Scientists develop low-loss, all-fiber system for strong and efficient coupling between distant atoms

A step closer to realizing distributed quantum computers

Experimental device for an all-fiber, coupled cavities-QED system (Credit: Aoki Laboratory, Waseda University)

A team of scientists from Waseda University, the Japan Science and Technology Agency, and the University of Auckland developed an integrated, all-fiber coupled-cavities quantum electrodynamics (QED) system, in which a meter-long portion of conventional optical fiber seamlessly and coherently connects two nanofiber cavity-QED systems.

“This kind of system may enable quantum computation, free from the limited computational power that systems today experience, and quantum networks that transfer and process quantum information generated by quantum computers,” says Takao Aoki, professor of applied physics at Waseda University and leader of the research team. “In the future, such quantum information science technology may help provide breakthroughs that may change our society drastically, such as the discoveries of new materials and pharmaceutical drugs.”

The team’s study was published in Nature Communications on March 11, 2019.

A cavity-QED system is a system in which photons – elementary quanta of light – and atoms are confined within an optical resonator and interact with each other in a quantum-mechanical manner. This system has been a prototypical experimental platform for helping scientists to better understand and manipulate the quantum properties of photons and atoms, as highlighted by the award of the Nobel Prize in 2012 to physicist Serge Haroche for his ‘groundbreaking experimental methods that enable measuring and manipulation of individual quantum systems.’ Consequently, the expectation for cavity-QED systems to realize quantum information science technology has increased.

In order to realize such technology, integrating multiple cavity-QED systems with coherent, reversible coupling between each system was necessary, but obtaining such coupling with high enough efficiency has made this very challenging. Aoki and his team approached this problem by demonstrating a system consisting of two nanofiber cavity-QED systems connected to each other in an all-fiber fashion.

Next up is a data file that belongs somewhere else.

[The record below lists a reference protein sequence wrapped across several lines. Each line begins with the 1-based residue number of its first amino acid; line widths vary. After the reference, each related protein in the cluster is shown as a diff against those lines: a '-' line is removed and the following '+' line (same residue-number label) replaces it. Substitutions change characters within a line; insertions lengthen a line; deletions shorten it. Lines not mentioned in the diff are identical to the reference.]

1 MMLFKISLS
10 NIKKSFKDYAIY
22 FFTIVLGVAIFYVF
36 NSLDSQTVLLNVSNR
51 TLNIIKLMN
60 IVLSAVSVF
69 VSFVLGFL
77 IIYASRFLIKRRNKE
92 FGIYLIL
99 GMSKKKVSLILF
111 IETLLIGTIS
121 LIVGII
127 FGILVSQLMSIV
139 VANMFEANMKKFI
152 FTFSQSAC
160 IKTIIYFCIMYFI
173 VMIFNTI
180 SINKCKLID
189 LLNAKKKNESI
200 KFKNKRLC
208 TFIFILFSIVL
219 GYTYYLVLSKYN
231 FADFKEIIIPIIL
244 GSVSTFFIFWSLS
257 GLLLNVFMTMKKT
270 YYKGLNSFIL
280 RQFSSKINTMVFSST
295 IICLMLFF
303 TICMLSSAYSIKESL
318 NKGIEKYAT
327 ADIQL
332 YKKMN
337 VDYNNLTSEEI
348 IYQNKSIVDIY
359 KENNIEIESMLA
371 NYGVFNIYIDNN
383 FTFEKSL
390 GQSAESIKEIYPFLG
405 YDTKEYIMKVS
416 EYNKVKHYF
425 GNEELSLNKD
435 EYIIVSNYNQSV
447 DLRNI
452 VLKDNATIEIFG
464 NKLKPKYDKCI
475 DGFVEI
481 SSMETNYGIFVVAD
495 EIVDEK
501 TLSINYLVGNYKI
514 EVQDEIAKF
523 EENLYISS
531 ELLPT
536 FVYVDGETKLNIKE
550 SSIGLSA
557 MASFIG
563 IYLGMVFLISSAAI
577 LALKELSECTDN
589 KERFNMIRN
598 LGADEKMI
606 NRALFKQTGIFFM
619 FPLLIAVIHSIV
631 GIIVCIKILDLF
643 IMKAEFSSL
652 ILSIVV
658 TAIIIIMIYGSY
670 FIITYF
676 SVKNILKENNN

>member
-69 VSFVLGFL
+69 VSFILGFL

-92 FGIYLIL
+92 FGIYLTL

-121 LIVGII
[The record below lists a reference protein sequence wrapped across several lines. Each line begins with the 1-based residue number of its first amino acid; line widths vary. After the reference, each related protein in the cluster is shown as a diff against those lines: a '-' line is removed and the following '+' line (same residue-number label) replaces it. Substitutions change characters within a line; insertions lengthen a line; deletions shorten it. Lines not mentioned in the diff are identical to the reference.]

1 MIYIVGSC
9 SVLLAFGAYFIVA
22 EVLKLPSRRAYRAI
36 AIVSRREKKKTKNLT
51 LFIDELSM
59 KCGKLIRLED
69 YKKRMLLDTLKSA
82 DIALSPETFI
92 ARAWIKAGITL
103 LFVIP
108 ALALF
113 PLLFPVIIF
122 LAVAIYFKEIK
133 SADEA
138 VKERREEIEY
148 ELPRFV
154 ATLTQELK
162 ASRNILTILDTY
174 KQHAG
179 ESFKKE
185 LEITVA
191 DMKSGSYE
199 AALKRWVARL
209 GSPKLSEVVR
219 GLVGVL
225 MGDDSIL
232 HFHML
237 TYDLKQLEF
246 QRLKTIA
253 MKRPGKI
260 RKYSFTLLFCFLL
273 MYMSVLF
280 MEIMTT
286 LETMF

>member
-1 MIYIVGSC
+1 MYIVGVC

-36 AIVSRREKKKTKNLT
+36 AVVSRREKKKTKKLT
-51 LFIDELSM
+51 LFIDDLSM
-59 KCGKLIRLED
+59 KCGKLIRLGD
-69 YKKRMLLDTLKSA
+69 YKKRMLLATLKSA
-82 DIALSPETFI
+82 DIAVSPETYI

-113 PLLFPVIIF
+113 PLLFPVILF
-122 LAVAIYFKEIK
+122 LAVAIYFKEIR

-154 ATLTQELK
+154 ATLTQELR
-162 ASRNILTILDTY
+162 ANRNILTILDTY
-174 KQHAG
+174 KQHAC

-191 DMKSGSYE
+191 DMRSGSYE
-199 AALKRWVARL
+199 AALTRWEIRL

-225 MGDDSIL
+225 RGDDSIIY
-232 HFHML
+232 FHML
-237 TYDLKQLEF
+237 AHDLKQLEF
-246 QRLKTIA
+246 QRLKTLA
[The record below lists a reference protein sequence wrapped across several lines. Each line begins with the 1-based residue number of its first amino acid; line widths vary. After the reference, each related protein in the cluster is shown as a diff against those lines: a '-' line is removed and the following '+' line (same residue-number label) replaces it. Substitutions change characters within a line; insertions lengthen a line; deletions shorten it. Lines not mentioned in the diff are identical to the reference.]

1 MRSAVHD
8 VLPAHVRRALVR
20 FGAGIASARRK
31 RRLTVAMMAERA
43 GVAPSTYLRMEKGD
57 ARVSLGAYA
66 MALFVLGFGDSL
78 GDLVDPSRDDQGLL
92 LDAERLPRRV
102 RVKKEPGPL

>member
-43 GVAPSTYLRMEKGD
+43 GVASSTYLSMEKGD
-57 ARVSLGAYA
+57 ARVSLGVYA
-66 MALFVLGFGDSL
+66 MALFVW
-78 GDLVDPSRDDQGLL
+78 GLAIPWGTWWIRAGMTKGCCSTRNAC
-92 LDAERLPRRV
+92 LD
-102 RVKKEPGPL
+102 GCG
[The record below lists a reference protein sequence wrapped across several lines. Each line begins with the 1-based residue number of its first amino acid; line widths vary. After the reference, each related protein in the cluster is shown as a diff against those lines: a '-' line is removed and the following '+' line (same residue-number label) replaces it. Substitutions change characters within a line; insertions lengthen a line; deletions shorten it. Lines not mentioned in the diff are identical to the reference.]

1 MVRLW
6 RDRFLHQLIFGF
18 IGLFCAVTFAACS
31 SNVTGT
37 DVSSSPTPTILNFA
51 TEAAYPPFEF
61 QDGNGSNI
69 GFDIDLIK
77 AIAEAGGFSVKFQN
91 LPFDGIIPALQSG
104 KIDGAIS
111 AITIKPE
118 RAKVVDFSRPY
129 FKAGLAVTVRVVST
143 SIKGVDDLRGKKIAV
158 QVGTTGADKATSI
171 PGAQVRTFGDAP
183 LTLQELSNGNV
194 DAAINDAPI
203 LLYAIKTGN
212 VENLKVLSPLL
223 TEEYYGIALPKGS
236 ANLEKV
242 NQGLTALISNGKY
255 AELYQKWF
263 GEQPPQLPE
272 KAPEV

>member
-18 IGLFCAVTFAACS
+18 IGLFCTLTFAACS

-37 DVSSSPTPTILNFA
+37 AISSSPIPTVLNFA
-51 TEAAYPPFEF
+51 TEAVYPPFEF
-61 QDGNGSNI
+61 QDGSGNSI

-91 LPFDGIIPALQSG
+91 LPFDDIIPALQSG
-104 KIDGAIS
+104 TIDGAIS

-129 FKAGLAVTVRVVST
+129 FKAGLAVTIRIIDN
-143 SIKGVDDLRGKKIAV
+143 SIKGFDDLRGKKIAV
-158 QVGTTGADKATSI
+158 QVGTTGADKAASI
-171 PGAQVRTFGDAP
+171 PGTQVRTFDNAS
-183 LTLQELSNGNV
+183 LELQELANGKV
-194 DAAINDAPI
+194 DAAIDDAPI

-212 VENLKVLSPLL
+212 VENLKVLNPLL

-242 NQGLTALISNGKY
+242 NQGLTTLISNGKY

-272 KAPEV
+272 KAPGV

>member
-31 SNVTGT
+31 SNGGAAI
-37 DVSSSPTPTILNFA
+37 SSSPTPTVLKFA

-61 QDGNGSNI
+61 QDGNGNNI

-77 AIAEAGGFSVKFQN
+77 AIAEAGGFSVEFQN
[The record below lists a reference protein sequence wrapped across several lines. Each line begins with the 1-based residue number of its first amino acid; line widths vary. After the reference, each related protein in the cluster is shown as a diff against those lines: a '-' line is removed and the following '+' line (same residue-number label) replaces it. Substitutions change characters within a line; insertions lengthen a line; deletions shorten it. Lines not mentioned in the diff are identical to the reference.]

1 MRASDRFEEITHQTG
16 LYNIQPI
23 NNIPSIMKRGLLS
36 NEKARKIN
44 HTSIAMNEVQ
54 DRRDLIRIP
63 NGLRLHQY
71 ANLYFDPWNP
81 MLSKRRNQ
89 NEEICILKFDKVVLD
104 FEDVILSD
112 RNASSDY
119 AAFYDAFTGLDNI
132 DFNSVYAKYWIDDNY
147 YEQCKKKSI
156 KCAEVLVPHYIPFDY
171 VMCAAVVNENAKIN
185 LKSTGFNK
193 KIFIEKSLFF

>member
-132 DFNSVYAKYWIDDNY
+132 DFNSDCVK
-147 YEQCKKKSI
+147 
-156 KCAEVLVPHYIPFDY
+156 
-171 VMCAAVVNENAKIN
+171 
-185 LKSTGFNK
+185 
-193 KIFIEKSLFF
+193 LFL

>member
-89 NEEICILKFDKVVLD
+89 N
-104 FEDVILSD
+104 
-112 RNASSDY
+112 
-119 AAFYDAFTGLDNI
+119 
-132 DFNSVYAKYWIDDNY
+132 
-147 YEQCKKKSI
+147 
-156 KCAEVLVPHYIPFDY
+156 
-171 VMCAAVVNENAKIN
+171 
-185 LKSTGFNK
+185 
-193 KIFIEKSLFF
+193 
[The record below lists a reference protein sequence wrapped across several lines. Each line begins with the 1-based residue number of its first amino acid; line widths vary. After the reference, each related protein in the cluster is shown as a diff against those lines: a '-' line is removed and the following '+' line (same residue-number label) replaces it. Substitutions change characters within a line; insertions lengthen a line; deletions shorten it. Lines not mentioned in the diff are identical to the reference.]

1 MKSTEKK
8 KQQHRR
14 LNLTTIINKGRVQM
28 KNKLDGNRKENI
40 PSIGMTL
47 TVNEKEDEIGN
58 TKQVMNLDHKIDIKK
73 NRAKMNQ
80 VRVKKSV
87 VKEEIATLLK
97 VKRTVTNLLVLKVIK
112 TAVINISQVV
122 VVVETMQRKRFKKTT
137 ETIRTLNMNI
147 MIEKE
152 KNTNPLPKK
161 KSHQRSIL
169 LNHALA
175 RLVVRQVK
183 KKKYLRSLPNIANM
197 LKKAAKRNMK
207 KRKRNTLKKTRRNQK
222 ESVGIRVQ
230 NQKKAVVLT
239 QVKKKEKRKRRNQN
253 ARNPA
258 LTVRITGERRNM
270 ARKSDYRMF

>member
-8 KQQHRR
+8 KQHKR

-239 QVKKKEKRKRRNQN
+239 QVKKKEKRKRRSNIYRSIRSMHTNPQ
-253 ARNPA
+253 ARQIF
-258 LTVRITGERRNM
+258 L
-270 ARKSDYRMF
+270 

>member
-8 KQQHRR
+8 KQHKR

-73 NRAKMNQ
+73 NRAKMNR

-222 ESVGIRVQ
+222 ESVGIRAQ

“In each cavity, an ensemble of several tens of atoms interacts with the cavity field through the evanescent field of a nanofiber, both ends of which are connected to standard optical fibers through tapered regions and sandwiched by a pair of fiber-Bragg-grating mirrors,” Aoki explains. “Multiple resonators can be connected with minimal losses using additional, standard optical fiber, making the coherent, coupled dynamics of the two nanofiber cavity QED systems possible.”

This enabled the team to observe a reversible interaction between atoms and delocalized photons separated by unprecedented distances of up to two meters, a first in any such quantum optical system.

Aoki says, “Our achievement is an important step towards the physical implementation of cavity QED-based distributed quantum computation and a quantum network, where a large number of cavity QED systems are coherently connected by low-loss fiber channels. In such systems, quantum entanglement over the whole network can be created deterministically, instead of probabilistically.”

Their system also paves the way for the study of many-body physics — the collective behavior of interacting particles in large numbers — with atoms and photons in a network of cavity QED systems, including phenomena such as quantum phase transitions of light.

The team is now making technical improvements to the setup to extend their work to the construction of a fiber network of coherently coupled, single-atom cavity QED systems. This includes reduction of uncontrolled losses in the cavities, active stabilization of the cavity resonance frequencies, and extension of the lifetimes of the atoms in the traps that hold them near the nanofibers.

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